Does she take sugar?

Last week I visited an old friend. We were at teacher training college together as graduates and we both became Readers (Licensed Lay Ministers) in the same diocese, though she is quite a bit older than I am.

Until about 18 months ago she was still very active in ministry, leading worship, preaching and acting as a chaplain to a residential care home. Then she had a couple of minor strokes, and several falls, and a couple of months ago, she decided she could no longer cope alone in her own home, and she booked herself into a room in a care home in her parish.

Now she can only walk with the help of a Zimmer frame, and if she wants to be taken outside the home, she has to go in a wheelchair. Her minds is still very active, though.

Recently, she asked to be taken back to the church where she ministered, for the funeral of an old friend. The staff member delivered her in her wheelchair, and then left. My friend was disturbed to find that, in a wheelchair, she was virtually invisible. Eventually, someone asked if she wanted to be wheeled into church. After the service, she joined the congregation for a reception in the church hall. Although she had known and ministered to many of the people there for many years, she said few people stopped to talk to her. The conversation went, literally, over her head. She remarked to me that for the first time, she felt the reality of the “Does he take sugar? Syndrome”

My parish church, like many others, proclaims itself an inclusive church. We don’t treat women or gays any differently from anyone else; we don’t have any hang-ups about race or churchmanship. But I do wonder how inclusive we are when it comes to people with disabilities? We used to have a member of the clergy who had a family member with cerebral palsy, who acted as our Disability Awareness Officer, and tried to get sidespeople and congregation members trained to be aware of the special needs of people with different disabilities, without a great deal of success. Other things were always more important.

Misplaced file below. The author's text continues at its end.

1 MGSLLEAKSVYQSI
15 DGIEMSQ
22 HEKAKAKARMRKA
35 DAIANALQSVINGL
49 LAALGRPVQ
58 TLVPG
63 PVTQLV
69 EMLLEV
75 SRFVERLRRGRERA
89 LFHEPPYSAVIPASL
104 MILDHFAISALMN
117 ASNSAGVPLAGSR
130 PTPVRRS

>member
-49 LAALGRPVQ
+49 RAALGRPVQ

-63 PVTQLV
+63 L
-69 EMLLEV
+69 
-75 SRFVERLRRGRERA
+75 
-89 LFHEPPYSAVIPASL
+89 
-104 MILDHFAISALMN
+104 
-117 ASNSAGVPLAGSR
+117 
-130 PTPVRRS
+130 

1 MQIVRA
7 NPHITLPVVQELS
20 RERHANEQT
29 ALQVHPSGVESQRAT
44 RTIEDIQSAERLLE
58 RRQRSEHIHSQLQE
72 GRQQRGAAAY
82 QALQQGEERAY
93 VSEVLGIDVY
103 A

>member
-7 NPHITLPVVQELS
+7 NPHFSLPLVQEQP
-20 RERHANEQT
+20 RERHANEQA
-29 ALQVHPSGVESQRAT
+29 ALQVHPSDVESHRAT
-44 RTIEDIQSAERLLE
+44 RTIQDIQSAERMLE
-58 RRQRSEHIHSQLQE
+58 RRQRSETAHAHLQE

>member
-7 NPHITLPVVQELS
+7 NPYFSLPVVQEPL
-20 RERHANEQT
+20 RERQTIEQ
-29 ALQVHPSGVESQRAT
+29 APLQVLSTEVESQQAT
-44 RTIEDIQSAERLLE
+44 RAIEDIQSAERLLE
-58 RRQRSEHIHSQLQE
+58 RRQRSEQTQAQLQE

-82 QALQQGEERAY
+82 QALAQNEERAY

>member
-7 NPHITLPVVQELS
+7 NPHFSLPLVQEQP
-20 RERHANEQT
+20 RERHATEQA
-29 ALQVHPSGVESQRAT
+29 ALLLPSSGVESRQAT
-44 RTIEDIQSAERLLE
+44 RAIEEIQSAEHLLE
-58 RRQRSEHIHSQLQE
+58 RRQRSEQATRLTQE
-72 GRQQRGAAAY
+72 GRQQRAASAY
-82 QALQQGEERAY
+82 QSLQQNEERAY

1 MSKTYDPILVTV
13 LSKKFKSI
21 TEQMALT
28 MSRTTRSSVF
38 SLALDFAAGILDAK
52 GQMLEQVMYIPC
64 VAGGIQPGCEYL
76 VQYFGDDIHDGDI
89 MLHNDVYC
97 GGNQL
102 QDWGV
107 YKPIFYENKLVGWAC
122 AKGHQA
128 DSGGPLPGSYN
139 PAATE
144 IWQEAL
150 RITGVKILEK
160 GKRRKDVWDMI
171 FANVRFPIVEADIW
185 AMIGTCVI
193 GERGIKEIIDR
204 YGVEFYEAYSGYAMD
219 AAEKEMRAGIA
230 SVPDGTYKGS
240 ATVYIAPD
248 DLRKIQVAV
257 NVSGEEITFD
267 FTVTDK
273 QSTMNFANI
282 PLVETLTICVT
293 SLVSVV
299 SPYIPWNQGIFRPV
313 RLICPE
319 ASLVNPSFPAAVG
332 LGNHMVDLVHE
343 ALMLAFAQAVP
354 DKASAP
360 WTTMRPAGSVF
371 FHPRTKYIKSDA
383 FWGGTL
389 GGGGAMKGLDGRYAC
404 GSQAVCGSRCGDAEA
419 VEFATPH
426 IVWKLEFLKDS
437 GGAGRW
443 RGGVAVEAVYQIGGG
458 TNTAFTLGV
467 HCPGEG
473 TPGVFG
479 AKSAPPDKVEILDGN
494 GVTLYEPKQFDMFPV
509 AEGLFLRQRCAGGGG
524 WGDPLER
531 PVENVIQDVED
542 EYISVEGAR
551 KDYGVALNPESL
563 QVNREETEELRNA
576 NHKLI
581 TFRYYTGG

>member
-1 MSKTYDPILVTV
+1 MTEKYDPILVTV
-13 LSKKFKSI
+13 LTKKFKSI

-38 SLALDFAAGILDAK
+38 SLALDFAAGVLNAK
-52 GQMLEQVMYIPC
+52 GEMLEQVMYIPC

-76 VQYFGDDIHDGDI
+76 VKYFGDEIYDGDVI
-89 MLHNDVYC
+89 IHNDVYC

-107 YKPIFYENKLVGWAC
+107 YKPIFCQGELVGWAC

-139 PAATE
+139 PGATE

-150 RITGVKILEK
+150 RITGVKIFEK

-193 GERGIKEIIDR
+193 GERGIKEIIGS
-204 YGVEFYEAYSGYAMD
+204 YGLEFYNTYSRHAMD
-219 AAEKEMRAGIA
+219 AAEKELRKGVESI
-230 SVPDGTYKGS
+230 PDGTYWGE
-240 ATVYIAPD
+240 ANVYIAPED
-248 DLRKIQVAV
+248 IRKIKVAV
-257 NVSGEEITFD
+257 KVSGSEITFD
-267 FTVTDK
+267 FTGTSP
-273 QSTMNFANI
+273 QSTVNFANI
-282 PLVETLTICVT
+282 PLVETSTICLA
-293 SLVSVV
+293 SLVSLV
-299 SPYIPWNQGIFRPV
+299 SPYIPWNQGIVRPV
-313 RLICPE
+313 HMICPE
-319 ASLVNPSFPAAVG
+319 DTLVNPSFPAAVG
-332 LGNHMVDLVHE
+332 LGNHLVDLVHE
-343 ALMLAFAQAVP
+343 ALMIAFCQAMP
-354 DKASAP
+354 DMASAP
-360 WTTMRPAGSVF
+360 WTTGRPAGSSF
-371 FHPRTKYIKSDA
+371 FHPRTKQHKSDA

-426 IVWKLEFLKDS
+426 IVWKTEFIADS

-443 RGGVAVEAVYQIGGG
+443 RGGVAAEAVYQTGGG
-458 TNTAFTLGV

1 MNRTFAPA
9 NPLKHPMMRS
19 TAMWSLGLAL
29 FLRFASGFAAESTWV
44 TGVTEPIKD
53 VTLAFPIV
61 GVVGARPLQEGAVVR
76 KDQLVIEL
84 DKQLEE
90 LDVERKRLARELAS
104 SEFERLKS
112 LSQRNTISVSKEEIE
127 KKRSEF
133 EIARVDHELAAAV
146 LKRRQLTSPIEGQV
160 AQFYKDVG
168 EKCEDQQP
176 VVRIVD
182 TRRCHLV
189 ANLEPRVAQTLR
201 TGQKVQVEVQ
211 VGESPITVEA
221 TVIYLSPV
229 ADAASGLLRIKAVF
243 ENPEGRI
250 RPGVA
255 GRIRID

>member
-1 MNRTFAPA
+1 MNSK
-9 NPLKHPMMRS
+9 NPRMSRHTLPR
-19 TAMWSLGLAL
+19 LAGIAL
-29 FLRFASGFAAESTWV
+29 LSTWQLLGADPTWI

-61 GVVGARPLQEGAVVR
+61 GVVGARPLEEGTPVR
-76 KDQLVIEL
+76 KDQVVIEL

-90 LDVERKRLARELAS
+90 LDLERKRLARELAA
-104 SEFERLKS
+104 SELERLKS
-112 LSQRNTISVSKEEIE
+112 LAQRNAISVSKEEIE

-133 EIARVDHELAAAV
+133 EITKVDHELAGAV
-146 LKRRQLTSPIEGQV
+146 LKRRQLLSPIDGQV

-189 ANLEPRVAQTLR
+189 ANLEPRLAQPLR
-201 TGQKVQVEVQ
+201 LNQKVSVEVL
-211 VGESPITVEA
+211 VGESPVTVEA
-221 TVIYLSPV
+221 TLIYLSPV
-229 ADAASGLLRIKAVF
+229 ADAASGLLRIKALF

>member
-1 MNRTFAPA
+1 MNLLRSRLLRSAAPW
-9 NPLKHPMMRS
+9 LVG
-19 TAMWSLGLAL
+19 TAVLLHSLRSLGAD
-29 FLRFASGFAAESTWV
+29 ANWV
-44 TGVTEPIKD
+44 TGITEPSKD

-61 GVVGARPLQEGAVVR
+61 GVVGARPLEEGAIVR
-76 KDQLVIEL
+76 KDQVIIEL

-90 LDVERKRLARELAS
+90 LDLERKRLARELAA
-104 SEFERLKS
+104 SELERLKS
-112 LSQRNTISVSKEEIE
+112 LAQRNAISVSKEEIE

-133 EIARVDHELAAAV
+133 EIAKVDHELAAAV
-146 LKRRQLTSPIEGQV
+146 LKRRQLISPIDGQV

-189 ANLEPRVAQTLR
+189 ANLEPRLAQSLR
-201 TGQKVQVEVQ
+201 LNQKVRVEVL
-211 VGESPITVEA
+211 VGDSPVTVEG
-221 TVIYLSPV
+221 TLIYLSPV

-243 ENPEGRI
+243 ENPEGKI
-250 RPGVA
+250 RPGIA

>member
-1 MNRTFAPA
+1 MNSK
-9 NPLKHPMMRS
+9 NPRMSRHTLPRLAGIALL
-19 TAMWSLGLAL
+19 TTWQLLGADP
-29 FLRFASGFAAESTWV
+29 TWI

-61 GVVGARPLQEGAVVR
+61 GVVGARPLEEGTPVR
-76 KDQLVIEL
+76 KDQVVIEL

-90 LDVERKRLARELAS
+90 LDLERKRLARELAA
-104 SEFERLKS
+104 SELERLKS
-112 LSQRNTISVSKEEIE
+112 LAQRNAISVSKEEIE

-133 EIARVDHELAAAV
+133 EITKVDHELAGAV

We built a new wheelchair accessible foyer and an accessible toilet, and marked out two special parking spaces in the car park. But the accessible door has to be locked during services, because people coming in there could get to the choir vestry without being seen, and on a previous occasion, someone got in and rifled through their belongings and stole money. So, anyone who comes late in a wheelchair, or with a small child in a pram, cannot slip in quietly, but needs either to ring a bell and hope someone hears and unlocks the door; or negotiate the many steps, doors and levels of the main entrance.

We have a loop system; but it doesn’t seem to cover the whole church, or work very well, judging by the reactions of one person who is constantly adjusting their hearing aid. We have large print hymnbooks, but don’t do large print versions of our church-produced service leaflets because ‘there’s no demand’ from regulars.

We have a historic building, not designed to modern standards, so it is difficult to provide wheelchair access to all parts of our plant. But although we pride ourselves on being a friendly and welcoming church, (which church doesn’t?) I wonder how welcoming we really are to people with any sort of disability?

This is another area where it seems the church needs to learn from the secular world how to be truly inclusive and welcoming.

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1 Response to Does she take sugar?

  1. Emma says:

    Brilliant post and one we need to all think about and reflect on. We have quite a few church members in wheelchairs, a blind lady, many who have hearing problems and quite a few on the autistic spectrum. I would hope, and am told, that we are inclusive but it’s something we need to keep working at.

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